Trial 1: Investigate which depth and variety

Three well known varieties (Mace, Yitpi and Scepter) were sown alongside their long coleoptile versions. The three long coleoptile varieties are genetically identical the well-known varieties, except for the new coleoptile gene. Including varieties both with and without a long coleoptile, will outline any advantages or disadvantages with the new trait.

The six varieties were also be sown at depths: 40 mm, 80 mm and 120 mm. The idea is to capture the effect of sowing at different bands of subsoil moisture and how depth affects a plants ability to reach the soil surface.

Rhaquelle sowing long coleoptile wheat trial at Cootra on 7 May 2021.

Trial 2: Evaluate current commercial lines

The exact gene responsible for this long coleoptile characteristic has been marked and shared with commercial breeders. As a result, longer coleoptiles are a part of a suite of traits that commercial breeders select for to improve current varieties for the future. The Breeding companies: Longreach, Intergrain and AGT, have provided some of their commercial lines of long coleoptile wheat.

Looking at the commercial varieties side by side will give us an idea of how far long coleoptile varieties have come in the commercial sector. These were also sown at three depths: 40 mm, 80 mm and 120 mm.

Trial 3: Compare with alternate germination methods

No long coleoptile varieties were included in this trial. Instead, the trial tests a series of alternative methods to facilitate an earlier germination. This included trialling a combination of wetters and polyacrylamide water crystals as well as some different seed priming techniques. Some plots where also irrigated so as treatments can be compared with plants that had the equivalent moisture levels of a traditional autumn break rain.

Trial 4: Compare areas of different rainfall and soil type

The long coleoptile Mace was also sown in a smaller satellite trial at Ungarra. This will allow us to compare the same long coleoptile variety in a different area with higher rainfall and a heavier soil type. The Eyre Peninsula has such variable growing conditions, work from these trials may help us to grasp a better picture of what the benefits of coleoptile varieties are and which areas they are best suited.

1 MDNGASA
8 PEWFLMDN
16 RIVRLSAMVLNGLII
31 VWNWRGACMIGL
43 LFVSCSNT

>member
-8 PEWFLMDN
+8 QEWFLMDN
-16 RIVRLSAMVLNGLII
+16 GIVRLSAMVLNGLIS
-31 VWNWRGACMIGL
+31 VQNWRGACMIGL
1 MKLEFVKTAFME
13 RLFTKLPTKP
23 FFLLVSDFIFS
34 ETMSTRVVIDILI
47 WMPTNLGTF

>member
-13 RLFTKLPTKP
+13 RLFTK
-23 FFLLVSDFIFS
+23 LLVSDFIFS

How might deeper sowing programs be used in our future farming systems?

Sowing long coleoptile wheat into stored subsoil moisture may be a small tool in working towards the big picture of maximising our water limited yield potential, which is becoming more important as our climate changes over time.

The effects of a changing climate are specific to different areas of the world. For Australia’s southern and western wheat belt, forecasts suggest that there will be less autumn rainfall and more summer rainfall (BOM). An example for the Eyre Peninsula is shown here using data from the Kyancutta district showing a change over the past 30 years. Notice the green bars highlight in recent years there has been a higher summer rainfall. The darker bars then show there was a greater Autumn rainfall in past, particularly over April/May where we would expect our breaking rains.

In a water restricted farming system like Australia, a climate with less water availability during the growing season will directly reduce the yield potential of current crop varieties.


This article was compiled by Rhaquelle Meiklejohn, SAGIT funded intern with EPAG Research, for the National Landcare Program funded Resilient EP project. Thanks to Drs Greg Rebetzke and Therese McBeath, CSIRO, for sourcing the seed and providing sampling support for the trials.

Share this on social media